Several years ago in the midst of a particularly lonely and frustrating time, when there was already much going on, something bad happened, something difficult. Just briefly, I thought, "Why do I have to deal with this right now?" And then I had a moment. "Why not?" I asked myself. When things go wrong, we are tempted from time to time to think, "Why me?" Suddenly I thought, "Well, why the heck not me? Everyone goes through things like this--many people I know have been through much worse--so what makes me think I'm so special? Why shouldn't I have to deal with the same miserable crap that so many others have to deal with?"
When I am blessed (so very frequently and abundantly) I never (well, OK, rarely) stop to ask the Lord, "Why me? Why have you chosen to bless me so wonderfully?" All too often, I take his blessings lightly or don't even realize that they're there. I have tried since that moment to be careful to be grateful, particularly during trials.
The trials in my life that have been most difficult for me probably wouldn't look like much to a lot of people, but because of the particular nature of my personality and the choices I've made, they become my biggest heartaches nonetheless. I often see people who have what I always wished I had and think to myself, "Why couldn't that have been my place in the world?" And then I remember why it was so important that I came to the world where and when I did. All my greatest strengths, all the parts of myself that I love the most--and that my husband, friends and those I serve love the most about me--exist because of what I lacked. If I had had the ease and comfort that I wanted, I never would've learned so well to rely on the Lord for those things and I would be a timid little girl, a tepid believer. The relationships and reassurances I wanted in my life, from the people I wanted them from would certainly have made my life easier, but I would've been a weaker person. I would've been less understanding. I wouldn't have laughed at myself nearly as easily.
I am so grateful for the things that I lacked--I'm grateful for what my trials have made of me. More so because through Him and the other people he put in my life, the Lord always provided a way for me to be whole. This has never been more true than in the gift of a temple sealing in my life. Until I was married, I was sealed to no one. I can never express in any adequate, meaningful way the gratitude I have for my husband--for the easy, natural understanding we share and generally smooth ride that is our relationship. But not just for him; I am grateful for the whole family that sealing bound me to. For sisters. For a father. For a mother. The relationships I have with Doug's family are very different than the ones I have with my family members, but have come to mean as much to me in the years that we've been married. I married into this big, intense family of girls who became my wonderful sisters--how grateful I am to be able to talk with them about many of the subjects closest to my heart and know that they are thinking and working from the same philosophies as myself most of the time. How grateful I am for the good-natured, good-humored, generous-hearted Chuck--always ready to listen to what's going on in our life, always happily doting on my children, always ready with a hug.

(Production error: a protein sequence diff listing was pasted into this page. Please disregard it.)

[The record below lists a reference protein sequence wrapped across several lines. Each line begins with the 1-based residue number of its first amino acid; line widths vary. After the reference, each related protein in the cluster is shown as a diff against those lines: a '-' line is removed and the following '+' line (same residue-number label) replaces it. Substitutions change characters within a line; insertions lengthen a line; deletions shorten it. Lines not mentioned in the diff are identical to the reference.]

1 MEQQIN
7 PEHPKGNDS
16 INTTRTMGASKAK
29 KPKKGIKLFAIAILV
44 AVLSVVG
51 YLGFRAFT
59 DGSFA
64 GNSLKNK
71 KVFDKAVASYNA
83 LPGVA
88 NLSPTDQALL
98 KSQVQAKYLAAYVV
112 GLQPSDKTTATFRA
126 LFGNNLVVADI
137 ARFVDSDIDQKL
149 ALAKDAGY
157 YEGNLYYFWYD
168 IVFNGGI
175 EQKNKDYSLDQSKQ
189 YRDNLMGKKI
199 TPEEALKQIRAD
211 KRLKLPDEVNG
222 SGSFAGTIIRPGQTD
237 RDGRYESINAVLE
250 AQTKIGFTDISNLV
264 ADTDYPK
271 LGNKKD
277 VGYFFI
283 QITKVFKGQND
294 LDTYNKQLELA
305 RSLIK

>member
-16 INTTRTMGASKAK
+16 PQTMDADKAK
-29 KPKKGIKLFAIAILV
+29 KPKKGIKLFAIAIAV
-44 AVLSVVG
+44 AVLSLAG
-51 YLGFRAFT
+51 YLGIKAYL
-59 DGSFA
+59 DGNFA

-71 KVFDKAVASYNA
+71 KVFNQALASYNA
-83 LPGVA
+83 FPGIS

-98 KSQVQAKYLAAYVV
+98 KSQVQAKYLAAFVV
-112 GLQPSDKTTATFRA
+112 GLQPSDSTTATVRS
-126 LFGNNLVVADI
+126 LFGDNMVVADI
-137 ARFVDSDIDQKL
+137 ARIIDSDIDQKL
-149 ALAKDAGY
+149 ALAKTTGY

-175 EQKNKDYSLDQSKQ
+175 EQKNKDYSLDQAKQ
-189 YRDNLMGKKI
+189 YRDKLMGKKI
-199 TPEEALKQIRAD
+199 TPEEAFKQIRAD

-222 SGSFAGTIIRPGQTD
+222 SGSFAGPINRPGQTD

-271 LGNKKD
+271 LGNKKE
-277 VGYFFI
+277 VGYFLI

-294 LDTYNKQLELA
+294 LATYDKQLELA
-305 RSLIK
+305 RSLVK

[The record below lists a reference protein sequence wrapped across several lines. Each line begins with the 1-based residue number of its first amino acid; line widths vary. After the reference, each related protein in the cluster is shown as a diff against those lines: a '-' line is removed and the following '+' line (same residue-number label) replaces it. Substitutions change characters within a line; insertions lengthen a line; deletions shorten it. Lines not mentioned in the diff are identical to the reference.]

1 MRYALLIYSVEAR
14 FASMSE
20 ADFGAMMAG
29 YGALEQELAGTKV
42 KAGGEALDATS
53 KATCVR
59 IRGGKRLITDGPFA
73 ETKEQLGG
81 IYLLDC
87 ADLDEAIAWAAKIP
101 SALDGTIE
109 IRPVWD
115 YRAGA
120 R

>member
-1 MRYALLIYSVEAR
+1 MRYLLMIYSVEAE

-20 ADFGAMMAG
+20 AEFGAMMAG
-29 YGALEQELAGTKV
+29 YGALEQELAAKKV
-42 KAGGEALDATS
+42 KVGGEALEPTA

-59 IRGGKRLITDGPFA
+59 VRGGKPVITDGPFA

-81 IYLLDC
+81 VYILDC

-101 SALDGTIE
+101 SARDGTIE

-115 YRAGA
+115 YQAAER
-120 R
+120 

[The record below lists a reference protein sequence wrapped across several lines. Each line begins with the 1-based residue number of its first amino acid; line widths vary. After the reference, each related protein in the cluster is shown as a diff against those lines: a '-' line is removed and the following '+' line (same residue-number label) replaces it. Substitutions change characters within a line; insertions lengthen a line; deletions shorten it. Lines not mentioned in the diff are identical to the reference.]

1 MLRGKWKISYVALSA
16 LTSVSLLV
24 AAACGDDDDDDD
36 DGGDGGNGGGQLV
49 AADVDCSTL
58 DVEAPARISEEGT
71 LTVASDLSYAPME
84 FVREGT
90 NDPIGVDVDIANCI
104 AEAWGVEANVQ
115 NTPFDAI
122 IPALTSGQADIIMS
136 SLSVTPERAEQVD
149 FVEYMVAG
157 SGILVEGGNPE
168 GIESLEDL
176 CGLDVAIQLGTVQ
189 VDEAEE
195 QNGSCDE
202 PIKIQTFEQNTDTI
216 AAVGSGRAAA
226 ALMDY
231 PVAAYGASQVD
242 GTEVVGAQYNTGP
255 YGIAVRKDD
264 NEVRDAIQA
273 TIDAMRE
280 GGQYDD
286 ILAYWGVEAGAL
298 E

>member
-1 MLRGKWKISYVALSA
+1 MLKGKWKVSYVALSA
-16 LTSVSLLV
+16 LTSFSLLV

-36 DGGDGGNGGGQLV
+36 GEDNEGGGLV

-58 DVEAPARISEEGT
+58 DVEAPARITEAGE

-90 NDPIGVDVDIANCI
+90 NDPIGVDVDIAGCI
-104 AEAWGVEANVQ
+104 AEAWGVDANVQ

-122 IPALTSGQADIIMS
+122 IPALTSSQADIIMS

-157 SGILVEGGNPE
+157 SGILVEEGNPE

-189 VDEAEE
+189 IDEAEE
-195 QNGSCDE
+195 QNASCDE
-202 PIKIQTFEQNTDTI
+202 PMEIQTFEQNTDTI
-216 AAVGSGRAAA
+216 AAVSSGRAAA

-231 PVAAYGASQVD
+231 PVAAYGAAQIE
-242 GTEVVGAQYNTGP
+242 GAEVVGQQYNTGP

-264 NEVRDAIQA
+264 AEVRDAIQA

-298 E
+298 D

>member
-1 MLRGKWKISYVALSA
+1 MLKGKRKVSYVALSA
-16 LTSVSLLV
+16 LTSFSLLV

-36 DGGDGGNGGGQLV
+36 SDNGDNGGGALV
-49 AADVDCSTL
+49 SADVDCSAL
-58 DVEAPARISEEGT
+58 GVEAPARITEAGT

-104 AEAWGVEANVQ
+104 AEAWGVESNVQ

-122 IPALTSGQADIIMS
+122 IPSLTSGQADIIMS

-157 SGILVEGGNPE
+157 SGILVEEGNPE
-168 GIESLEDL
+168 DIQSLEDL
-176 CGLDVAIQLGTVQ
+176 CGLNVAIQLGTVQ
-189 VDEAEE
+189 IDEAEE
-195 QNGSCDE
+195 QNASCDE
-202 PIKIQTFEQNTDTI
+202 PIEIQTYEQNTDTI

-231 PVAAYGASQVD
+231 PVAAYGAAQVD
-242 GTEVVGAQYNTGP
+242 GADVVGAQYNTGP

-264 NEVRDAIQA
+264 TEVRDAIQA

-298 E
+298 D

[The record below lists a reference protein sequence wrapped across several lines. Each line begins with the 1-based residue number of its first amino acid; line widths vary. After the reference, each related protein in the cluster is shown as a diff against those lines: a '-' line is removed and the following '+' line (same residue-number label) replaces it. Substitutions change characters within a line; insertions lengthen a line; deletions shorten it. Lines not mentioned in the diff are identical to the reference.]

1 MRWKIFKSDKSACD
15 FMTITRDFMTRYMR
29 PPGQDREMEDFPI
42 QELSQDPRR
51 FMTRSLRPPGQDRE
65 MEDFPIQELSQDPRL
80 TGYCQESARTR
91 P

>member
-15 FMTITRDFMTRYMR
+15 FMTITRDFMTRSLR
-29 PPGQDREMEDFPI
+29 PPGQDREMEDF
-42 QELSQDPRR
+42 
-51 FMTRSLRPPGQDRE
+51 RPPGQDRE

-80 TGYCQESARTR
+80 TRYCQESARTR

And Katy. How could words express, as we approach Mother's Day this week, my gratitude for my second mom? She is such an amazing Grandma (or, rather, "Mimi") to my children. They've both been asking to go to her house all day, they adore her. We have very different personalities and there are a lot of things we do in very different ways, but there has been no one else in my life who understands quite so well how I feel in the face of my greatest challenges. A few weeks ago, I got very frustrated and wanted desperately to talk to her, because I knew she would understand how I felt and why, with no need for defensiveness or exhaustive explanations. She was far away and so I couldn't get to her right at that moment, but I have never been so grateful that she was a part of my life. I knew she would give the kind of comfort that only can come from a mom, that she would listen patiently to my tear-filled ranting and make me feel better. What's more, she knows what its like to be a square peg in a round hole, wanting desperately to fit (and loving deeply those with whom you don't fit), but unwilling to compromise beliefs or principles in order to be more comfortable. She understands both the strength and heartache that come from standing alone, understands them much better than I do.
I am grateful for her example of sacrifice--she has given much for her children and grandchildren. I am grateful that I am able to seek her counsel and be the beneficiary of her experiences. Several years ago, I remember Doug saying something along the lines of his mom being remembered by her kids for the example she set--they'll remember that she made some big sacrifices and did the right thing, often when it was hard, that she was always honest with them and always supported them. I am grateful for a husband who, despite the challenges they have due to their personalities and some of the experiences they've had, deeply loves and greatly admires his mother and will make sure that his kids know how special she is.
There is a law of compensation in the eternal realm--anything we lack (or have taken from us) here will, if we are faithful, eventually be added unto us again. I am one of those fortunate few to whom the Lord has made up the difference long before I passed from this life.